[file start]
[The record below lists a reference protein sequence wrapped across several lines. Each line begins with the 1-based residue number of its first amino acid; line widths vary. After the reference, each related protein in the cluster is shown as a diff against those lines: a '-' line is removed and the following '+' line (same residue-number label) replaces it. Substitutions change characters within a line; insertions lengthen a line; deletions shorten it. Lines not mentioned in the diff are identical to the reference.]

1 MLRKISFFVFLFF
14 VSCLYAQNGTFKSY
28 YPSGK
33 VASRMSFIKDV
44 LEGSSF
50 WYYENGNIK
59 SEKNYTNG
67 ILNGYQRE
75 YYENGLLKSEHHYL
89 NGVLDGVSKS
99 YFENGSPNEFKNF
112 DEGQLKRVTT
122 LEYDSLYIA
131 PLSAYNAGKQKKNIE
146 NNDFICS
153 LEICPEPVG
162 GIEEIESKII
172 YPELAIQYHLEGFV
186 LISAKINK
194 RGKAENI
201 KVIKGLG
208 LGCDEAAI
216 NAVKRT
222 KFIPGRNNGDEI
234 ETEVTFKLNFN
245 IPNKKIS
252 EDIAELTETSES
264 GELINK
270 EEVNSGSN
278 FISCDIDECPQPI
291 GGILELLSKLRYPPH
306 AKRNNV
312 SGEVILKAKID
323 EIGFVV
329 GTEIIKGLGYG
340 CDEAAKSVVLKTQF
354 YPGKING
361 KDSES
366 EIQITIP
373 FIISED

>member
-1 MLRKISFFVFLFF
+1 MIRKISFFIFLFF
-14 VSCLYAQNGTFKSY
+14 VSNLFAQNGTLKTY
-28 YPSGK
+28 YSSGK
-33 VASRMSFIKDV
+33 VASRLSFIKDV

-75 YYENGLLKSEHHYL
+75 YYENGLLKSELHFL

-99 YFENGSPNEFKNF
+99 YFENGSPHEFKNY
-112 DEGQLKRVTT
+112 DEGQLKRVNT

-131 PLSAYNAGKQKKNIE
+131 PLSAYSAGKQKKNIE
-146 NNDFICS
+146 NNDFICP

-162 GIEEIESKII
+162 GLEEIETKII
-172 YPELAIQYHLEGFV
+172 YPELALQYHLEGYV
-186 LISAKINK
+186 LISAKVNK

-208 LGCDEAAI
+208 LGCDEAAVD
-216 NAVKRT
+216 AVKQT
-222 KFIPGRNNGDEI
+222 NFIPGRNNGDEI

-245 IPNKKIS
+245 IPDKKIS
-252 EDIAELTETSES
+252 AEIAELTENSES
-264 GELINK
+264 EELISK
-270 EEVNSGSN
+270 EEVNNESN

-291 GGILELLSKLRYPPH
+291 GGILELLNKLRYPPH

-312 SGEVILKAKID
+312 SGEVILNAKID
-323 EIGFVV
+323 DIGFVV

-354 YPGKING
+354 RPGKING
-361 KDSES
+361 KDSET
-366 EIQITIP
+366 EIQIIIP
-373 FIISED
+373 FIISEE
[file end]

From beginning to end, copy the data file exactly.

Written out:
[The record below lists a reference protein sequence wrapped across several lines. Each line begins with the 1-based residue number of its first amino acid; line widths vary. After the reference, each related protein in the cluster is shown as a diff against those lines: a '-' line is removed and the following '+' line (same residue-number label) replaces it. Substitutions change characters within a line; insertions lengthen a line; deletions shorten it. Lines not mentioned in the diff are identical to the reference.]

1 MLRKISFFVFLFF
14 VSCLYAQNGTFKSY
28 YPSGK
33 VASRMSFIKDV
44 LEGSSF
50 WYYENGNIK
59 SEKNYTNG
67 ILNGYQRE
75 YYENGLLKSEHHYL
89 NGVLDGVSKS
99 YFENGSPNEFKNF
112 DEGQLKRVTT
122 LEYDSLYIA
131 PLSAYNAGKQKKNIE
146 NNDFICS
153 LEICPEPVG
162 GIEEIESKII
172 YPELAIQYHLEGFV
186 LISAKINK
194 RGKAENI
201 KVIKGLG
208 LGCDEAAI
216 NAVKRT
222 KFIPGRNNGDEI
234 ETEVTFKLNFN
245 IPNKKIS
252 EDIAELTETSES
264 GELINK
270 EEVNSGSN
278 FISCDIDECPQPI
291 GGILELLSKLRYPPH
306 AKRNNV
312 SGEVILKAKID
323 EIGFVV
329 GTEIIKGLGYG
340 CDEAAKSVVLKTQF
354 YPGKING
361 KDSES
366 EIQITIP
373 FIISED

>member
-1 MLRKISFFVFLFF
+1 MIRKISFFIFLFF
-14 VSCLYAQNGTFKSY
+14 VSNLFAQNGTLKTY
-28 YPSGK
+28 YSSGK
-33 VASRMSFIKDV
+33 VASRLSFIKDV

-75 YYENGLLKSEHHYL
+75 YYENGLLKSELHFL

-99 YFENGSPNEFKNF
+99 YFENGSPHEFKNY
-112 DEGQLKRVTT
+112 DEGQLKRVNT

-131 PLSAYNAGKQKKNIE
+131 PLSAYSAGKQKKNIE
-146 NNDFICS
+146 NNDFICP

-162 GIEEIESKII
+162 GLEEIETKII
-172 YPELAIQYHLEGFV
+172 YPELALQYHLEGYV
-186 LISAKINK
+186 LISAKVNK

-208 LGCDEAAI
+208 LGCDEAAVD
-216 NAVKRT
+216 AVKQT
-222 KFIPGRNNGDEI
+222 NFIPGRNNGDEI

-245 IPNKKIS
+245 IPDKKIS
-252 EDIAELTETSES
+252 AEIAELTENSES
-264 GELINK
+264 EELISK
-270 EEVNSGSN
+270 EEVNNESN

-291 GGILELLSKLRYPPH
+291 GGILELLNKLRYPPH

-312 SGEVILKAKID
+312 SGEVILNAKID
-323 EIGFVV
+323 DIGFVV

-354 YPGKING
+354 RPGKING
-361 KDSES
+361 KDSET
-366 EIQITIP
+366 EIQIIIP
-373 FIISED
+373 FIISEE